NJTL 50 for 50: Charlie Pasarell  

Erin Maher | April 04, 2019

As the USTA Foundation celebrates the 50th anniversary of the National Junior Tennis & Learning network, is looking at 50 NJTL leaders and alumni who have helped shape this incredible community that is dedicated to helping youth strive for academic and athletic excellence on the tennis court, in the classroom and in life. In the latest installment, we catch up with Charlie Pasarell, who along with Arthur Ashe and Sheridan Snyder, co-founded NJTL in 1969. 


Pasarell, who hails from San Juan, P.R., had an impressive junior career and then went on to play college tennis at UCLA. It was there, while playing for the Bruins, that Pasarell met and befriended Arthur Ashe. The two went on to play on the professional tour, where they met former University of Virginia star and businessman Sheridan Snyder. All three men came together to found NJTL in 1969. While Pasarell and Ashe were on tour, they served as the voices of NJTL, bringing attention to the growing program. To this day, Pasarell is still heavily involved with the Indian Wells NJTL in the Coachella Valley, near his home. 


The Charlie Pasarell File


Name: Charlie Pasarell

NJTL Chapter: NJTL National, Indian Wells NJTL

Role with NJTL: Co-founded the program with Arthur Ashe and Sheridan Snyder

Year became active in NJTL: 1969


How did you end up becoming one of the co-founders of NJTL?


Charlie Pasarell: Exactly what happened was as follows. Sheridan Snyder was in charge of, it was then the USLDA, and he was in charge of the junior development program. If you know Sherry, I mean, he's not a guy that wants to wait for things to happen. 


So he came to Arthur and I. We were the No. 1-, No. 2-ranked recreational players in the United States at the time. He says, "I need some help. I want to start this program and basically a program to take tennis out of the private clubs and country clubs and put it into the public parks." So Arthur and I went to meet with him at his house in Connecticut, and we sat there. I remember very well. We sat there, and I had a yellow pad. I was putting down all those notes. He had, for one, what he wanted to do. So between the three of us, we were coming up with all kinds of ideas—that we should do this, do that—and basically just mapped out an ad-hoc sort of plan of action.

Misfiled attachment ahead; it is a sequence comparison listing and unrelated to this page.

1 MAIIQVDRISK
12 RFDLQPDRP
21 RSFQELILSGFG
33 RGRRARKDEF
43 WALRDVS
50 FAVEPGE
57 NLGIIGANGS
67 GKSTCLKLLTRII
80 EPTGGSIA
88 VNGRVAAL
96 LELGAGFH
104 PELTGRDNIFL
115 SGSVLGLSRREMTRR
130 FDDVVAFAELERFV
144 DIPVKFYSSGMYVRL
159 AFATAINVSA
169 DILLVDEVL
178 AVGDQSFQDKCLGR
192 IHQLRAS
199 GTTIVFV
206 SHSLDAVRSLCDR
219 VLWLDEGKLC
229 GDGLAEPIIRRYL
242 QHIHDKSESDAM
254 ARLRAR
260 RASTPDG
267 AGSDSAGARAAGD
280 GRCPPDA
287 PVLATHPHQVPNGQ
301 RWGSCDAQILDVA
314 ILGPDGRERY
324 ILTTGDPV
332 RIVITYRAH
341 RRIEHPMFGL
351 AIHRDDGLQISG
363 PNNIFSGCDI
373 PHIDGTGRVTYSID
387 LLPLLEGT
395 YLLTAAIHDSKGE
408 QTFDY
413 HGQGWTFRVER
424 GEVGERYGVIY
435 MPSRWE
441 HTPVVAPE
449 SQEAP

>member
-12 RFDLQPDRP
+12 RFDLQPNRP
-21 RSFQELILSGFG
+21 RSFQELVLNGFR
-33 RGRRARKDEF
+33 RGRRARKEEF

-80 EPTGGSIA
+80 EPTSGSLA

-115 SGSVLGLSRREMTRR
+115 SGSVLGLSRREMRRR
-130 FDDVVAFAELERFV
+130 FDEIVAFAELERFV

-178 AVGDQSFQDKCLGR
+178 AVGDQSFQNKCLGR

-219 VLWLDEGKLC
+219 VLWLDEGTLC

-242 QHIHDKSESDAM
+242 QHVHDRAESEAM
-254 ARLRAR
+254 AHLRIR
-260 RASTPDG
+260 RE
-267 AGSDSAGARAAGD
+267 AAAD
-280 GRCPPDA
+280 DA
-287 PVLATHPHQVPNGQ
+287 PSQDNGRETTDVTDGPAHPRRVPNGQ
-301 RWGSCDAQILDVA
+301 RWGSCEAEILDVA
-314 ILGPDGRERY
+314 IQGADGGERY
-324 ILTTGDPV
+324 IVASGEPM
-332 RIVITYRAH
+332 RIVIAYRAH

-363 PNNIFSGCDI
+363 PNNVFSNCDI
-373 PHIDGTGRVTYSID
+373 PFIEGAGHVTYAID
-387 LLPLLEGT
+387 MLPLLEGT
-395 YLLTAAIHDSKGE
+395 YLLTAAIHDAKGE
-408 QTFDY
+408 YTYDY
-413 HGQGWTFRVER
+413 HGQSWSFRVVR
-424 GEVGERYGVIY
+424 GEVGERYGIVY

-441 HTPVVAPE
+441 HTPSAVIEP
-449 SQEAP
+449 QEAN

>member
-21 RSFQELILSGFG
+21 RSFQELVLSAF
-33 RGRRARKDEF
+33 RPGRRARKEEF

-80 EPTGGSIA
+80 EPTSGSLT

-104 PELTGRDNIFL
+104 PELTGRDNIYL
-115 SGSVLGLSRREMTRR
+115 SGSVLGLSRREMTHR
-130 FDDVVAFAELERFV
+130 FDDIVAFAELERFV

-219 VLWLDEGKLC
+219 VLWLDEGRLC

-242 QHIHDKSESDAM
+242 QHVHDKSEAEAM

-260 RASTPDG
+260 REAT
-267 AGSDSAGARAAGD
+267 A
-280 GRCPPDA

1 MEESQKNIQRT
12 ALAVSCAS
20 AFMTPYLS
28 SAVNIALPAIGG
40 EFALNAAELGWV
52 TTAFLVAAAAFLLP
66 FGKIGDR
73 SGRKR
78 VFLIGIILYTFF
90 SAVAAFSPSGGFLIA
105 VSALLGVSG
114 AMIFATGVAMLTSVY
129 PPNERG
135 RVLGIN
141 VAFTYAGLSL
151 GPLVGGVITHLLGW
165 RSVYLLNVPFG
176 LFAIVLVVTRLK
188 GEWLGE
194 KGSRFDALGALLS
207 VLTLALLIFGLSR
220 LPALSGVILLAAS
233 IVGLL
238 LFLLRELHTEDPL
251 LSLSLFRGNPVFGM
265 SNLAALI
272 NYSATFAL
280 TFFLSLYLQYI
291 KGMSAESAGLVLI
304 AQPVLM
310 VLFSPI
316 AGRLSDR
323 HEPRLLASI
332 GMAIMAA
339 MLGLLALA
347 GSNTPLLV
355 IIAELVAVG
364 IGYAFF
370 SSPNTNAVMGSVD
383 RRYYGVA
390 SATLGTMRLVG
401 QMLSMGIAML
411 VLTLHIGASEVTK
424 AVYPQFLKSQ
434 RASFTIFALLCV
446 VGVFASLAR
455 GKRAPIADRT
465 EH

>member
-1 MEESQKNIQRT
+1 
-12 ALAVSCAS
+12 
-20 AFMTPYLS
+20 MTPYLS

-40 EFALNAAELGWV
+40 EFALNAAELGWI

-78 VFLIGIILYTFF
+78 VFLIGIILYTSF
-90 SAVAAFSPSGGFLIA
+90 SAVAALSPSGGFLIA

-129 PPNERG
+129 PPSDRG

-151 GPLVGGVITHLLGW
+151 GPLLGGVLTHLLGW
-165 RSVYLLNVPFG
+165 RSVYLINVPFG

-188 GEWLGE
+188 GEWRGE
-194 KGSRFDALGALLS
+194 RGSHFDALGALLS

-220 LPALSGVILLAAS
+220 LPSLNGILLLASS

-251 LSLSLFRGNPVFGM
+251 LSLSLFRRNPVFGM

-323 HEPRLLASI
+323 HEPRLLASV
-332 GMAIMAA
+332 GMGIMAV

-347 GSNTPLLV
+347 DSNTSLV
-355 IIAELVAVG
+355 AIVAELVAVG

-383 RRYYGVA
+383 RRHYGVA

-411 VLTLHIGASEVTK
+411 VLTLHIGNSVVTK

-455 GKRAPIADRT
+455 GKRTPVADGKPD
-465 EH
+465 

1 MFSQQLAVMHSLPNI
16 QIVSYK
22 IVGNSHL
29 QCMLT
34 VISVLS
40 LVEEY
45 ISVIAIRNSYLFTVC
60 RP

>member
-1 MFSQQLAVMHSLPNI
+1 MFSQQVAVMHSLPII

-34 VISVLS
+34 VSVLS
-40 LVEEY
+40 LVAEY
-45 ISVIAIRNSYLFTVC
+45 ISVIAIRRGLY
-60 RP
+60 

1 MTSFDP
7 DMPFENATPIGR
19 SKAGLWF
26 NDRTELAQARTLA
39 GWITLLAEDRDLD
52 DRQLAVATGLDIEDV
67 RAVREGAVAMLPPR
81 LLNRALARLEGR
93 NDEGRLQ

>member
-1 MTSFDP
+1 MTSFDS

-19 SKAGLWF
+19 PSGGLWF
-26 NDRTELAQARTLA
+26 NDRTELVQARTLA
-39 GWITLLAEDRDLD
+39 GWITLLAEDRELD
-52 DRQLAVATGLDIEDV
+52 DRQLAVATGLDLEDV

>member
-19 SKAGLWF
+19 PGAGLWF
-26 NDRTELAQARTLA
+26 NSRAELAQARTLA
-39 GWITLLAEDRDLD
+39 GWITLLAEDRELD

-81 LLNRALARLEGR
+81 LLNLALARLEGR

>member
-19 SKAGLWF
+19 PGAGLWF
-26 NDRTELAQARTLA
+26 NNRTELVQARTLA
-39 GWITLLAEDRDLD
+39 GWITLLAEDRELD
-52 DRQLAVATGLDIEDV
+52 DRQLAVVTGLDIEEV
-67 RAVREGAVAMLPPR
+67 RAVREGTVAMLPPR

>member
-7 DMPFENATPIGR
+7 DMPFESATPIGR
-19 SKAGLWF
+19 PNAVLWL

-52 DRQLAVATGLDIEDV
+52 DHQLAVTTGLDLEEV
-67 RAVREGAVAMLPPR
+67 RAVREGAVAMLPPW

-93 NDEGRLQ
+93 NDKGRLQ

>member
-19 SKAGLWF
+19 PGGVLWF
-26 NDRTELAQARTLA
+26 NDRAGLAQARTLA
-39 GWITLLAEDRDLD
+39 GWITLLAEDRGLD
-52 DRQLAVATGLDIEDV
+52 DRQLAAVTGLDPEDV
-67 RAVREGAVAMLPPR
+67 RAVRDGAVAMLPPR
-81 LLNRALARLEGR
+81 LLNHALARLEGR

Sherry immediately arranged to meet with the mayor of New York at the time. He arranged a meeting so that he would provide us with the access to the public courts in the five boroughs, whatever courts or areas there were in the five boroughs of New York. We also went to Richmond [Virginia, where Ashe was born]. He went to Richmond and got that done so that we could start a program in Richmond, and one in Connecticut. Anyway, that's where Sherry lived. We took off from there with him.


Arthur and I were being represented by, then, ProServ's Donald Dell, and Frank Craig Hill and that company. So we recruited them to raise some sponsorships, and they did. We started this program, a plan that we mapped out, started growing and growing and growing, and it grew like wildfire. So that's basically it. We got to put tennis outside of the country clubs and private clubs.


Sheridan was the administrative force behind the inception of NJTL, while you and Arthur were on tour, promoting the fledgling program. Can you speak on that experience?


Charlie Pasarell: Oh, yeah. Oh, sure. We [Pasarell and Ashe] would make appearances at all the sites and see what was going on. Then, yes, absolutely, we were talking up the National Junior Tennis League at the time. Now it's Learning, which is the right change. We spent a lot of time with a lot of people that were doing these programs and visiting their sites. 


So what has your favorite part been about being a part of NJTL and helping found it? 


Charlie Pasarell: Well, I will tell you this. I think of whatever things I might've accomplished in the sport of tennis, the thing that I'm most proud of is the fact that I was one of the founding members of National Junior Tennis and Learning. I mean, that, to me, was the highest thing, the best thing I ever did in the sport.


Pictured above (l to r): Charlie Pasarell, Mia Oliver and Mayor David Dinkins during the USTA Foundation Arthur Ashe Awards Luncheon at the Yale Club during the 2015 US Open. Photo credit: USTA/Steven Freeman



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